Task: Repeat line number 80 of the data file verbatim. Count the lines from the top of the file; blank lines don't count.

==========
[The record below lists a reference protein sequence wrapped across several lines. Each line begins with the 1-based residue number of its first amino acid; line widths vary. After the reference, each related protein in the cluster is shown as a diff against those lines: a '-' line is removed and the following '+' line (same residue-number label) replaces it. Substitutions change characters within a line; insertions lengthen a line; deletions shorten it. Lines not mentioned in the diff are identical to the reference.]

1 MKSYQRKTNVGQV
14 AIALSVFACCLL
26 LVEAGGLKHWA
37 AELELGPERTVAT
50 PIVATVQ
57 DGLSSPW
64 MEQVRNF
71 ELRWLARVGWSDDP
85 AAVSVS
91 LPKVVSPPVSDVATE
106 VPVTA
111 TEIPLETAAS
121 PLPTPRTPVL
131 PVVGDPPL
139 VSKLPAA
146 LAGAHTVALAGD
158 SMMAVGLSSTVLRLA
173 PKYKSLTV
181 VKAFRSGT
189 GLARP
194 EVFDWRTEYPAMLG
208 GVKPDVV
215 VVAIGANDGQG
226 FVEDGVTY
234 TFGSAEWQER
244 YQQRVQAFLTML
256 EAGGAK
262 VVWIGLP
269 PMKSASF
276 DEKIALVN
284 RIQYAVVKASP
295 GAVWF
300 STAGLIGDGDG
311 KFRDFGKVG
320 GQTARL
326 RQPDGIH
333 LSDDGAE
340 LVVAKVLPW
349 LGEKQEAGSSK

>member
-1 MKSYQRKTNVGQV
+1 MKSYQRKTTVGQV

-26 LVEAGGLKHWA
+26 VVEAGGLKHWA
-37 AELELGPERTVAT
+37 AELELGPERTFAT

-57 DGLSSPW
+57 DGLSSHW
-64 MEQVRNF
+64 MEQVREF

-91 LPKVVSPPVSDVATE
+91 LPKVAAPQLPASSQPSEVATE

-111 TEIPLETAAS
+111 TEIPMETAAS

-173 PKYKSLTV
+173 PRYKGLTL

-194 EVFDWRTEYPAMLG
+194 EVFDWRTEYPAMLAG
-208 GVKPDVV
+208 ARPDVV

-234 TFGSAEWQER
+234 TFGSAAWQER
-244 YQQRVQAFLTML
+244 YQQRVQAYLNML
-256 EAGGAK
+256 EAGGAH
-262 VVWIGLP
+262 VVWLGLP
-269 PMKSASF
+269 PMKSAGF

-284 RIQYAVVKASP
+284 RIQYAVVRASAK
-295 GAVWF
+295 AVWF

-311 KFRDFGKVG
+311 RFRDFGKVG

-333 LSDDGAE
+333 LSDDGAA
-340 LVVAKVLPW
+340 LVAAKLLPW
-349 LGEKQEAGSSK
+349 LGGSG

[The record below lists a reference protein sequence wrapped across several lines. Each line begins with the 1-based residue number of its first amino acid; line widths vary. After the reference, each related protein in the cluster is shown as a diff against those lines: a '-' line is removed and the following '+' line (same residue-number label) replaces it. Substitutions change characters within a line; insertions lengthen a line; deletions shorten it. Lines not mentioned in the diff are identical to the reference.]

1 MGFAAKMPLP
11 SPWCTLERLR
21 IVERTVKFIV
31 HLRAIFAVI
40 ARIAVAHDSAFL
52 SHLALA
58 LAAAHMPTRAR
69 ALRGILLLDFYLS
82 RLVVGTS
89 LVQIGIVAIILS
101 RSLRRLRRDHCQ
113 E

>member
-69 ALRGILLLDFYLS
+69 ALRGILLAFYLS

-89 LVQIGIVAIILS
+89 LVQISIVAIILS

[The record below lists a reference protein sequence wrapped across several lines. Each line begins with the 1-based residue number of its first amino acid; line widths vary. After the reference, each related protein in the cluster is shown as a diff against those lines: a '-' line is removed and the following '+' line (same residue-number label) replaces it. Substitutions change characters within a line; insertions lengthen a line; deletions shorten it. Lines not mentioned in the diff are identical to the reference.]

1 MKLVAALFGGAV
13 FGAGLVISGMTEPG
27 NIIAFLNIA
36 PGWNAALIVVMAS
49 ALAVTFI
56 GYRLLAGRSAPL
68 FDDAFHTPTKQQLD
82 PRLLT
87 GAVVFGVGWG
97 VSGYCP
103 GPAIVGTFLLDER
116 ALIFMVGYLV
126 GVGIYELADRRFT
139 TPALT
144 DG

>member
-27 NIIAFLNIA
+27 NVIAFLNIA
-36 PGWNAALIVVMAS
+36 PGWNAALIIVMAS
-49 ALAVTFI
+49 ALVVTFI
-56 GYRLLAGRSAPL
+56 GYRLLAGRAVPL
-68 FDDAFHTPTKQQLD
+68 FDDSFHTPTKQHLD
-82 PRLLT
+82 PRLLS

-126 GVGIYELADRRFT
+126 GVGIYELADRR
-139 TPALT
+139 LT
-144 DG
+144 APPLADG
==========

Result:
-340 LVVAKVLPW